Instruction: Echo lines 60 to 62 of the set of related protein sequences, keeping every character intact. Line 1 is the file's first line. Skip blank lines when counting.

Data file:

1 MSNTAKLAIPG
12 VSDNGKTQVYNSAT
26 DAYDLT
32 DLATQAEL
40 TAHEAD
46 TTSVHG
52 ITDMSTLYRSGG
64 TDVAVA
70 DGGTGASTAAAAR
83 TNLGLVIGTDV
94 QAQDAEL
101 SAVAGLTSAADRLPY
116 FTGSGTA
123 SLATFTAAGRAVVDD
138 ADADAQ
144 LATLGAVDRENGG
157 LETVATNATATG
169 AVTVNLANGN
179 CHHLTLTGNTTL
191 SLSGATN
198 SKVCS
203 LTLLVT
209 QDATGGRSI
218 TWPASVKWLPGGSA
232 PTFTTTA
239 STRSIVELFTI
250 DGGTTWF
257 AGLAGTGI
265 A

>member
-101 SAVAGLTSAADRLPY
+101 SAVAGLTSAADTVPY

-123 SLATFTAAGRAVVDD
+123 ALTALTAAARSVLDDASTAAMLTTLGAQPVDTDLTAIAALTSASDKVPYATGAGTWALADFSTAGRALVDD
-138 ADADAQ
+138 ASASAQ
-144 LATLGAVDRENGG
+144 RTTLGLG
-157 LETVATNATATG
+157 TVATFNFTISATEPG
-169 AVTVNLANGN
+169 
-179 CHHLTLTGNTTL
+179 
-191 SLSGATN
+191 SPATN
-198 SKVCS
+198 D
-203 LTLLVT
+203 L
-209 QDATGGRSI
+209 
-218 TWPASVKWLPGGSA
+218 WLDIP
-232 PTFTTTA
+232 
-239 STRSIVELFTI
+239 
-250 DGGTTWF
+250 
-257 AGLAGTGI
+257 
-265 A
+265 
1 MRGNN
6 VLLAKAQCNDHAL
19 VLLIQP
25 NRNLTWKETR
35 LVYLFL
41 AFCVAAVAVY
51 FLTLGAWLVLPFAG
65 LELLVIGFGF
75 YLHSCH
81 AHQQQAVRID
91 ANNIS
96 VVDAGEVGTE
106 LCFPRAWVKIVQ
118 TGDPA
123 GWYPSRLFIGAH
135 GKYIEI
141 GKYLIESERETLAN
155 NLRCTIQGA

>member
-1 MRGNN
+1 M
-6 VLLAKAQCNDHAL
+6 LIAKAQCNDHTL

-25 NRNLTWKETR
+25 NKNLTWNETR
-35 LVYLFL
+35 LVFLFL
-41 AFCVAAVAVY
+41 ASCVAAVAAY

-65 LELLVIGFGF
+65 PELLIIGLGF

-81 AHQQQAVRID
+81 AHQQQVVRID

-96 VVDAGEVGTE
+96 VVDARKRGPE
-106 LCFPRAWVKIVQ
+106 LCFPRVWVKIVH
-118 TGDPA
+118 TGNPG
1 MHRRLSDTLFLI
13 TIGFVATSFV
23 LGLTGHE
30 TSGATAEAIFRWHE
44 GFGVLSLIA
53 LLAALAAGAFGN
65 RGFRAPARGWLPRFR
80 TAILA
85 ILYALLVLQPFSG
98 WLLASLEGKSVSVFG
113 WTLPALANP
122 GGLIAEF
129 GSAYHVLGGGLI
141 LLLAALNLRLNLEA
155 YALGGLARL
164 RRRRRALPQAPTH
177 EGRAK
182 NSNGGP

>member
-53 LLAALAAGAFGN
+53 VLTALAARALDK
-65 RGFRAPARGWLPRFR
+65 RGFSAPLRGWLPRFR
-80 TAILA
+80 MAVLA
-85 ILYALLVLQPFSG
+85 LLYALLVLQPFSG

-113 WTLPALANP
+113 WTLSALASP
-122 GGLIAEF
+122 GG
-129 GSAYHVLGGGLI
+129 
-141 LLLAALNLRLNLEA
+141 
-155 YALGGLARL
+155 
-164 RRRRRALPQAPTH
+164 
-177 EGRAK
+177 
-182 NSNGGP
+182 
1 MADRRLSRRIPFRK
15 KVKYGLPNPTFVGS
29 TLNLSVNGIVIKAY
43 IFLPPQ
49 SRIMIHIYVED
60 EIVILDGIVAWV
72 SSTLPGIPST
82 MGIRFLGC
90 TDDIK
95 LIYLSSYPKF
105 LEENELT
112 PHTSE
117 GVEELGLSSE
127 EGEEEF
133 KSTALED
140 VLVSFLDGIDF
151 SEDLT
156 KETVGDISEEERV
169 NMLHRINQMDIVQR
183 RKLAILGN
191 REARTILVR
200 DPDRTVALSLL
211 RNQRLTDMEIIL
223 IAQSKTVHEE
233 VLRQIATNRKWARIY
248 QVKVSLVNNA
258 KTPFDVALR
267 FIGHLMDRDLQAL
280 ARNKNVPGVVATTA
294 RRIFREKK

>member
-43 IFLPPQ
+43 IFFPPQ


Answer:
+250 
-257 AGLAGTGI
+257 